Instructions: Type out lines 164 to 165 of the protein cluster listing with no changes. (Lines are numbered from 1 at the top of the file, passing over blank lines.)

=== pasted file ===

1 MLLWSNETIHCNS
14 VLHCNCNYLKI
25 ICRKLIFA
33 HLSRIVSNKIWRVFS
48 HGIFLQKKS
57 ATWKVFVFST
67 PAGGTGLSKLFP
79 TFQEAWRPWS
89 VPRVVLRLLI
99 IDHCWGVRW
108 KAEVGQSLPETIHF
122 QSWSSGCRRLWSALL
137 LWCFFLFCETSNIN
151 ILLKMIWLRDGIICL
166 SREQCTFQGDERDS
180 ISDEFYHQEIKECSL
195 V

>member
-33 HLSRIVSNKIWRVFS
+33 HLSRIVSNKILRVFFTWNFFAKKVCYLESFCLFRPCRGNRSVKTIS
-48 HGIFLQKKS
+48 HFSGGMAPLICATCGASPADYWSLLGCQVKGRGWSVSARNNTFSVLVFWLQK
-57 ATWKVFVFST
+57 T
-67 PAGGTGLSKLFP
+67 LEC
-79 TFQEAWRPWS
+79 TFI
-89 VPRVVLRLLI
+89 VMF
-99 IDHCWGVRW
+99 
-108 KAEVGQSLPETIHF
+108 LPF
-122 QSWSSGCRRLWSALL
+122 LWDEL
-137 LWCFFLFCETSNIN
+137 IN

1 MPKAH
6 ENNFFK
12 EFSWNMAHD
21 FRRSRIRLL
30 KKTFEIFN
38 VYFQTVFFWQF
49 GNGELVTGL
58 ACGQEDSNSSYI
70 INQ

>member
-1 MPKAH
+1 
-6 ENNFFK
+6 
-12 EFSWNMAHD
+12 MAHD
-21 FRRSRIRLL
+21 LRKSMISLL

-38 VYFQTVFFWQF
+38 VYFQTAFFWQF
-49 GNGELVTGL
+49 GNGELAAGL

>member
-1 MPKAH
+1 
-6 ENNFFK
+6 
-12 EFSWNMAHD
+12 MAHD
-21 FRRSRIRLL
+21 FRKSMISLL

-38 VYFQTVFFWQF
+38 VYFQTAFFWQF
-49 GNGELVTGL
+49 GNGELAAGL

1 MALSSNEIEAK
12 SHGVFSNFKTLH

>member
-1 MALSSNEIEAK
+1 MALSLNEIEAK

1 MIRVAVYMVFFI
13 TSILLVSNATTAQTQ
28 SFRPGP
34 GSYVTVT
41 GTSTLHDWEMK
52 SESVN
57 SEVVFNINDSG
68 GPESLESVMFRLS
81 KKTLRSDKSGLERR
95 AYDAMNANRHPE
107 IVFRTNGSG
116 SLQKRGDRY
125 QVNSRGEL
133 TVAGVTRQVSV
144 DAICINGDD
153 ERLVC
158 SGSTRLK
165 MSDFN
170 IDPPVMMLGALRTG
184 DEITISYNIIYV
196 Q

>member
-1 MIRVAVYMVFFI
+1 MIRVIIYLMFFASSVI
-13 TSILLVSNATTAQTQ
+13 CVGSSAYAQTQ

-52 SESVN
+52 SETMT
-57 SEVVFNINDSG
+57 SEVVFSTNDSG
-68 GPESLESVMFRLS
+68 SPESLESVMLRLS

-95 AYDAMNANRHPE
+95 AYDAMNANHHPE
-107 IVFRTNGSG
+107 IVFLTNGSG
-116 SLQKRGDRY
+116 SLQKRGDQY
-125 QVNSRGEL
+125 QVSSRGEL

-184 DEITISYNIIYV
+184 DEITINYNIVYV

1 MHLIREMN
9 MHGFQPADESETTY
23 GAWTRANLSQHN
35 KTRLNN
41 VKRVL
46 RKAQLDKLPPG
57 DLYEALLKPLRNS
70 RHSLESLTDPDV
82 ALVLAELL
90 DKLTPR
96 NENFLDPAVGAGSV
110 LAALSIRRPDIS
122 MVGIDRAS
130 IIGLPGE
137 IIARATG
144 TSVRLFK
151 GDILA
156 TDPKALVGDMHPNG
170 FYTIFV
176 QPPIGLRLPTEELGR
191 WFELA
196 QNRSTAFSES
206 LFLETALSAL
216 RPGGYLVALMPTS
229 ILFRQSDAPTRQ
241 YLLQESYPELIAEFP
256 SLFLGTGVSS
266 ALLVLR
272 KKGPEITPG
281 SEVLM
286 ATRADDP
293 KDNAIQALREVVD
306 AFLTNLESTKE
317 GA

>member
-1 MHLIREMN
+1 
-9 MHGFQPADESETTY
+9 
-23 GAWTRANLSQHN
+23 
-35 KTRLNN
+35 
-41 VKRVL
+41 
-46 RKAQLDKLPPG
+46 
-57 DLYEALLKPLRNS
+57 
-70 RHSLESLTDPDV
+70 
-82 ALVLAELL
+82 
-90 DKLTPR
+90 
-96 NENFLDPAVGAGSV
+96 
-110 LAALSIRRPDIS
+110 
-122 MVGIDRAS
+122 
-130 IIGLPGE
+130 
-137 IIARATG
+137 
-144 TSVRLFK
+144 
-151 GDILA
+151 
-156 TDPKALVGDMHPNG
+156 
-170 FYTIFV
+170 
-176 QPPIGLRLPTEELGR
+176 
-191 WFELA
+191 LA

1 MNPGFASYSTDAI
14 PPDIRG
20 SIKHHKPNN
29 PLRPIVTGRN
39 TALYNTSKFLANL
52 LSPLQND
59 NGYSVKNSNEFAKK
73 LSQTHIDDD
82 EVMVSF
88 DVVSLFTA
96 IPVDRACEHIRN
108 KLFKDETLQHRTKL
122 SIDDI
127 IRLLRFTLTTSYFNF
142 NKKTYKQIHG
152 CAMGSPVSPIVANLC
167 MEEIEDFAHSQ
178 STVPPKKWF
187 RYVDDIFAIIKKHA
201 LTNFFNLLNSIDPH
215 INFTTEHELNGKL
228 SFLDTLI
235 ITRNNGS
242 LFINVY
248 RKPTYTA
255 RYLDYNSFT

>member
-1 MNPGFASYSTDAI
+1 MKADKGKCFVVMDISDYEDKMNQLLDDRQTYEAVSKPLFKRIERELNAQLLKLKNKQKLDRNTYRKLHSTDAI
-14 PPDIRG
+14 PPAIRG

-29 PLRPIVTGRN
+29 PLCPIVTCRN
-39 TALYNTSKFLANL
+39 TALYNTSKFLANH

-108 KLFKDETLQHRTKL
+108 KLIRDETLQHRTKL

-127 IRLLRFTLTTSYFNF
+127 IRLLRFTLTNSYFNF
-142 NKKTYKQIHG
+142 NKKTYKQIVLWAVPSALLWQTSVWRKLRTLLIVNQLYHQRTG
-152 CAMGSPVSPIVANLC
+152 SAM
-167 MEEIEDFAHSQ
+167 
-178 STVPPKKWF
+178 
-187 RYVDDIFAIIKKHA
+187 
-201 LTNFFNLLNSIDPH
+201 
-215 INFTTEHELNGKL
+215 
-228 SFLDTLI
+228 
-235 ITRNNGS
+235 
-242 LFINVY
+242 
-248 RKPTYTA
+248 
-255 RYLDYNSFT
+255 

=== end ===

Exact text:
-41 VKRVL
+41 